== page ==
When I began leading group rides a couple years ago I thought it would be wise to carry extra spares for those just in case scenarios. What I didn’t anticipate, though, was needing a pump that worked with Presta and Schrader valves. My personal bikes all have Presta valves, so I was used to carrying a Presta-only pump. But more than once, we found ourselves in search of a Schrader-compatible pump. Since then I’ve been on the lookout for a pump that performed equally well with both types of valves. Recently MSW’s Airlift 220 pump ($27.99 MSRP) popped up on the new arrivals page of my favorite retailer’s website, so I decided to give it a try.
Utilizing full-body aluminum construction, the 8.5-inch-long (216 mm) Airlift 220 weighs 165 grams (5.8 ounces, including bracket/hardware). A 5-inch (127 mm) telescoping hose features a thread-on chuck that’s compatible with Presta and Schrader valves. Cross-hatch texturing provides extra grip, and a rubber seal keeps the handle in place while protecting the pump’s innards from dirt and moisture. The Airlift 220 is rated to 80 psi, and like all MSW products, it comes with two-year warranty.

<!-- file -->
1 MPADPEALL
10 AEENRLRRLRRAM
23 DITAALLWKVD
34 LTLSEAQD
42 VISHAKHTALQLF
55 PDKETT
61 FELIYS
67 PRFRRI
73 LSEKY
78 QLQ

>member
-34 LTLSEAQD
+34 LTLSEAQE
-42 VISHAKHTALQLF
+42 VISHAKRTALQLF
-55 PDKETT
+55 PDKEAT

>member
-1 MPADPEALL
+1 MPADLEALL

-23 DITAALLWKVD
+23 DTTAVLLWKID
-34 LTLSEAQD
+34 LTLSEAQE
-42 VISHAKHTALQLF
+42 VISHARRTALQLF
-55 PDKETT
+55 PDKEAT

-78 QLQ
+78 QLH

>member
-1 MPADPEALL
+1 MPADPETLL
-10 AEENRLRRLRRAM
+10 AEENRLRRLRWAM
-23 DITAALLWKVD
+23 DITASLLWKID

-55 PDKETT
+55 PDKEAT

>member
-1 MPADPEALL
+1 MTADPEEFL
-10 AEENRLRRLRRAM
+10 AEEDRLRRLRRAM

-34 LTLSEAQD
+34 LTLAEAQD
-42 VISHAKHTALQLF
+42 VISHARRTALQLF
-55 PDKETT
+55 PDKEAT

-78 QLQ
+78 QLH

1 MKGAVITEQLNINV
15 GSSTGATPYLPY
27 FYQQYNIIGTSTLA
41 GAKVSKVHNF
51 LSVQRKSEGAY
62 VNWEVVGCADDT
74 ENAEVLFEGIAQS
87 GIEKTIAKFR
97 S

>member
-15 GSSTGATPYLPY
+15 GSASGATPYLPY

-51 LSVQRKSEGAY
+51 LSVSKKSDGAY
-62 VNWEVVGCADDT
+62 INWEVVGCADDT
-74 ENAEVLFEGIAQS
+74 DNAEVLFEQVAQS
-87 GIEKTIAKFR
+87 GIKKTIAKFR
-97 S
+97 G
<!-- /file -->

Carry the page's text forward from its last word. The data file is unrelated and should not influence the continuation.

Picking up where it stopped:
Unlike many competitors’ so-called smart heads, the Airlift’s chuck employs separate fittings for Presta and Schrader valves. To eliminate any possible confusion, the chucks are marked with the valve types’ names. Threading and unthreading the 220 proved exceptionally easy regardless of valve type. Any air loss that occurred during removal was minimal (approximately 0.1-0.2 psi according to Quarq’s TyreWiz). Some riders shy away from thread-on pump heads for fear of their tendency to remove Presta valve cores, but I’m pleased to report that I didn’t encounter any unplanned valve extractions during my test period.
The Airlift’s compact size belies the pump’s efficiency. Inflating a 650B x 47 tire to 30 psi took an average of 170 strokes. Even with a relatively short 5.1″ (130 mm) stroke length, the 220’s performance is on par with longer, heavier mini-pumps. Perceived effort was consistent throughout the pressure range, with minimal ramp-up at higher pressures. The Airlift’s oversized 1.2″ (30 mm) handles provided a solid, comfortable grip with bare or gloved hands. And because the MSW’s hose is perpendicular to the valve, finding an efficient (read, comfortable) position is easy (and imparts less stress on the valve).
While it’s too soon to comment on long-term durability, I predict that MSW’s Airlift 220 will see plenty of use over the coming months (stay tuned for a post-summer update). Whatever the Airlift lacks in fancy colors or exotic materials, it more than makes up for in functionality. Riders who run low-volume, high-pressure tires, however, may want to consider the company’s Airlift 210 model, as it’s rated to 160 psi (the pumps share similar construction and utilize the same Presta/Schrader head).
Disclosure: MSW provided review samples for this article, but offered no other form of compensation in exchange for editorial coverage.